The new data economy isn’t about data; it is about insights. How can I increase the availability of my locomotive fleet? How can I extend the longevity of my new tires? How can I improve my on-time-in-full rate? Which subscribers are most likely to churn in the near future? Where is the best location to build a new restaurant franchise or open a new retail outlet? Business decision-makers want answers to these kinds of questions, and new insights services providers are eager to help them.

A growing number of companies recognize the opportunity their data provides, and they take that data to market: 1/3 of firms report commercializing data or sharing it for revenue with partners or customers.  The recently published Forrester Report Top Performers Commercialize Data Through Insights Services discusses the new trends in data commercialization: who is buying, who is selling, and what offerings are available, from direct data sales to the delivery of data-derived insight services.

While some commercializers avail themselves of data markets such as Dawex or DataStreamX, many are creating more sophisticated data-derived products and services. They are becoming insights services providers, often as an incremental offering to their existing customers.  Some offer insights based on smart products and IoT analytics. Siemens Mobility, Boeing, and GM offer predictive maintenance for their planes, trains, and automobiles. In the agricultural products industry, companies such as Monsanto and DuPont offer services that prescribe when and what farmers should plant, when certain interventions, such as water or pesticide applications, are advisable, or when to harvest.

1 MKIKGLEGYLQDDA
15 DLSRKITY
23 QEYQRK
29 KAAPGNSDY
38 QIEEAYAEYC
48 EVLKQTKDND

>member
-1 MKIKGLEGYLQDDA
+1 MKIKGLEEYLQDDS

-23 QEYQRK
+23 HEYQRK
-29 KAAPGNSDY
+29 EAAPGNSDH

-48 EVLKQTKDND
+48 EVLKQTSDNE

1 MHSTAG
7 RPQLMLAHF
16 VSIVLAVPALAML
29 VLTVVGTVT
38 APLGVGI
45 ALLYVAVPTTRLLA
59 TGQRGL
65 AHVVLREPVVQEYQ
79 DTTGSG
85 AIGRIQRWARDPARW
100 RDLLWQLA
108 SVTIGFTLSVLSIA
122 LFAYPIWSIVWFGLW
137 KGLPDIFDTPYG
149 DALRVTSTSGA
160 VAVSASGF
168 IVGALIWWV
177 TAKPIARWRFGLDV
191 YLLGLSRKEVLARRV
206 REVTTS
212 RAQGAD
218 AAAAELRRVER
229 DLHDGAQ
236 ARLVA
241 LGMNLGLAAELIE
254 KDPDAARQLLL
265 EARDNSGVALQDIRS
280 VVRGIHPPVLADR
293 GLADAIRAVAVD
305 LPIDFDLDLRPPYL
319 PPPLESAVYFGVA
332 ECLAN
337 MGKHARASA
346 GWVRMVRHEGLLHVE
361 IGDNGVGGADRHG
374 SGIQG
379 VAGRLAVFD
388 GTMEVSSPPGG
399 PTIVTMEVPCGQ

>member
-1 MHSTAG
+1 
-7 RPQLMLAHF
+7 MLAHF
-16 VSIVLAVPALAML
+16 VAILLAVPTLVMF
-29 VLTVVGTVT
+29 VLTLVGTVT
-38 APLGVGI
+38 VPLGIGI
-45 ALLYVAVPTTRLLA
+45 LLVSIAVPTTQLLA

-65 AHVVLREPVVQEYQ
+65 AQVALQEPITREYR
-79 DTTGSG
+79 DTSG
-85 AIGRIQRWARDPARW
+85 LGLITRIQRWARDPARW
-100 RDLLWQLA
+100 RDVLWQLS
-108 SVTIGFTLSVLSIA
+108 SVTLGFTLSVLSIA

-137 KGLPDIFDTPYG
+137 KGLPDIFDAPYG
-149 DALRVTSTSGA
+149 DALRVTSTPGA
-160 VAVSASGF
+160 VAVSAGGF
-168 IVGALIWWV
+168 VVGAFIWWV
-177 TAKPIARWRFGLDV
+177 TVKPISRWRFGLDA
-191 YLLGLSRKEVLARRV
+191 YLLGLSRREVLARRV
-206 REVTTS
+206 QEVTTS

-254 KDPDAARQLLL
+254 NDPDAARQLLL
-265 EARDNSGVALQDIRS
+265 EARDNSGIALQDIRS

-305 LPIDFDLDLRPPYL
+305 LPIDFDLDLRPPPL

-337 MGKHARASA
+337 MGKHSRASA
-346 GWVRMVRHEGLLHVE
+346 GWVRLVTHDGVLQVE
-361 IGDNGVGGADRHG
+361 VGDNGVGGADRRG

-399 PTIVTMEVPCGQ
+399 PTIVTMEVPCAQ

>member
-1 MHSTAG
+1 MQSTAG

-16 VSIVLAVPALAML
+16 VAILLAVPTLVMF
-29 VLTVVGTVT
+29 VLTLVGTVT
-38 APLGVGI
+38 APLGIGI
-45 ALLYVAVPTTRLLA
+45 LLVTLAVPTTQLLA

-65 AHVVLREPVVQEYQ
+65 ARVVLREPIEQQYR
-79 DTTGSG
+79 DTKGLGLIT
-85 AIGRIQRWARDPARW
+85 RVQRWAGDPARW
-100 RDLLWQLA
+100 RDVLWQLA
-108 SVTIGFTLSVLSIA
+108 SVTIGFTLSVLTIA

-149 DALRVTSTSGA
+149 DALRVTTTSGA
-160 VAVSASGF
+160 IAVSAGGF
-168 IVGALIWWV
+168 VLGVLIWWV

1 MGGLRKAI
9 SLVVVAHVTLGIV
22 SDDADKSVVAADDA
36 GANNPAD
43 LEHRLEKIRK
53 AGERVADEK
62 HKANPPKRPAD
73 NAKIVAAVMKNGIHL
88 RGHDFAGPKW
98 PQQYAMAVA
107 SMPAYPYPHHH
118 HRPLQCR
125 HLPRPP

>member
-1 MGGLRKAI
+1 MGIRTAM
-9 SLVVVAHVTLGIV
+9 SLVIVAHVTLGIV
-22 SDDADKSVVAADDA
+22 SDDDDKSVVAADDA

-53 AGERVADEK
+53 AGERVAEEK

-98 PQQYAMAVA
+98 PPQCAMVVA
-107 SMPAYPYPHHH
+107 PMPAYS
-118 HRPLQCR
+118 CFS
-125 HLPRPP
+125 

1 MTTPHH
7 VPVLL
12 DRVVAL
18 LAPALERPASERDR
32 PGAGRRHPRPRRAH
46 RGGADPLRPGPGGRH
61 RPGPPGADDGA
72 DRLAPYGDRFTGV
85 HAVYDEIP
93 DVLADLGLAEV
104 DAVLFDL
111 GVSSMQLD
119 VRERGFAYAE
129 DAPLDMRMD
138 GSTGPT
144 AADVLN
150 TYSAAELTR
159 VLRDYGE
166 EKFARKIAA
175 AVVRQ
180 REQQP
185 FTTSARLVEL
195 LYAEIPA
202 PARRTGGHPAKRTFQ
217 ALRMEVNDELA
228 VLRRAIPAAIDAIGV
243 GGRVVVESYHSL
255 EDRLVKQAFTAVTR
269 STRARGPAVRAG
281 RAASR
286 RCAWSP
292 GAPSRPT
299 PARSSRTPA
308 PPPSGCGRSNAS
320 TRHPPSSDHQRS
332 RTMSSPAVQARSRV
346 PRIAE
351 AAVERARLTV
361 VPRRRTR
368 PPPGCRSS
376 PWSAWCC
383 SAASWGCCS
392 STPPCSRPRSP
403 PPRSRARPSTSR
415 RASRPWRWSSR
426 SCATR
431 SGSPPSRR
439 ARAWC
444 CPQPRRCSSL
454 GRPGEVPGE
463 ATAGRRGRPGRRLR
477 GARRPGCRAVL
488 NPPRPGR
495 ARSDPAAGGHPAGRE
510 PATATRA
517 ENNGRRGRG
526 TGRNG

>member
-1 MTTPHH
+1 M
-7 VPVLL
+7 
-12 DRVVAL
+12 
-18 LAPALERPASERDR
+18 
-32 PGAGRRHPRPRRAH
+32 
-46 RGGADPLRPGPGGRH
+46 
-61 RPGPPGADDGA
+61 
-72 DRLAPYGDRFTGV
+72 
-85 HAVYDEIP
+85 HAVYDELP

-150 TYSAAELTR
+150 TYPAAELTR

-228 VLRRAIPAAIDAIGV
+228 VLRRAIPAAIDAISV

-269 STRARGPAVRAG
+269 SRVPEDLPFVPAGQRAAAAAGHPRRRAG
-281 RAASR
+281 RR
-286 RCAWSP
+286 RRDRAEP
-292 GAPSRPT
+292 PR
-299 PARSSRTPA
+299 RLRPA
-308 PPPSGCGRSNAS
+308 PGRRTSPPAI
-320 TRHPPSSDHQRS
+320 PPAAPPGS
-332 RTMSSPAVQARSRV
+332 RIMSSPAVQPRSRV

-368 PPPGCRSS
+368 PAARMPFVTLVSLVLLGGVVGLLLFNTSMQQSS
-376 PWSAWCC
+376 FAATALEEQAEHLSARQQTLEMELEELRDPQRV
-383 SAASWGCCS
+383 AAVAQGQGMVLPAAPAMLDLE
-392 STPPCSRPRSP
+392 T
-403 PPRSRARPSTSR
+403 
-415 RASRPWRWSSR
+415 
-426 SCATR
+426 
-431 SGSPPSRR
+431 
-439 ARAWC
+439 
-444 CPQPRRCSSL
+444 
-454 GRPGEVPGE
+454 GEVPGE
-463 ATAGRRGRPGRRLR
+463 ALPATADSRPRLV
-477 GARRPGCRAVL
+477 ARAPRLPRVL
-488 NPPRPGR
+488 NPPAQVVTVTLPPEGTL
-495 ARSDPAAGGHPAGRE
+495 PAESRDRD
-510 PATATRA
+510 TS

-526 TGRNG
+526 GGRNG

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Headcount Grows Again As The Hard Work Of Digital Transformation Kicks In

Martin Gill

Every year we run a staffing and hiring survey of what used to be “eBusiness” professionals. I say “used to” because increasingly we find that eBusiness teams have morphed into “Digital Business” teams. Why? Well teams are under an increasing set of pressures, including:

 

  • A mandate to drive strategic change throughout the organization. Seventy two percent of firms surveyed are executing on digital transformation, and that tables the topic of digital with the C-Suite. Digital business leaders now have more strategic responsibility and must wield stronger influence with their executive peers and leaders.